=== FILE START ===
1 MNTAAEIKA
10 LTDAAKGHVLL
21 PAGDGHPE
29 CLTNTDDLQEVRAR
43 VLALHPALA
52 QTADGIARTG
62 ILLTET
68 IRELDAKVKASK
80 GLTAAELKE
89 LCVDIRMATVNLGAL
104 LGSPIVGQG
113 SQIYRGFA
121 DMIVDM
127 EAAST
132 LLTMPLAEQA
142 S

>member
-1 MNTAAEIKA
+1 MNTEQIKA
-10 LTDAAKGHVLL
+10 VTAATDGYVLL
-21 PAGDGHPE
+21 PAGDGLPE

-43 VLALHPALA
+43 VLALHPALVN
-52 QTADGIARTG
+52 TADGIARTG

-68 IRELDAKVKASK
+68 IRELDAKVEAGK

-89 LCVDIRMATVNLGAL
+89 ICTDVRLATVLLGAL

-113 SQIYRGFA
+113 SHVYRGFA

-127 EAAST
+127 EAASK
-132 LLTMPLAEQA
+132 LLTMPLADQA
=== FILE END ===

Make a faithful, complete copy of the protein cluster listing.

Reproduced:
1 MNTAAEIKA
10 LTDAAKGHVLL
21 PAGDGHPE
29 CLTNTDDLQEVRAR
43 VLALHPALA
52 QTADGIARTG
62 ILLTET
68 IRELDAKVKASK
80 GLTAAELKE
89 LCVDIRMATVNLGAL
104 LGSPIVGQG
113 SQIYRGFA
121 DMIVDM
127 EAAST
132 LLTMPLAEQA
142 S

>member
-1 MNTAAEIKA
+1 MNTEQIKA
-10 LTDAAKGHVLL
+10 VTAATDGYVLL
-21 PAGDGHPE
+21 PAGDGLPE

-43 VLALHPALA
+43 VLALHPALVN
-52 QTADGIARTG
+52 TADGIARTG

-68 IRELDAKVKASK
+68 IRELDAKVEAGK

-89 LCVDIRMATVNLGAL
+89 ICTDVRLATVLLGAL

-113 SQIYRGFA
+113 SHVYRGFA

-127 EAAST
+127 EAASK
-132 LLTMPLAEQA
+132 LLTMPLADQA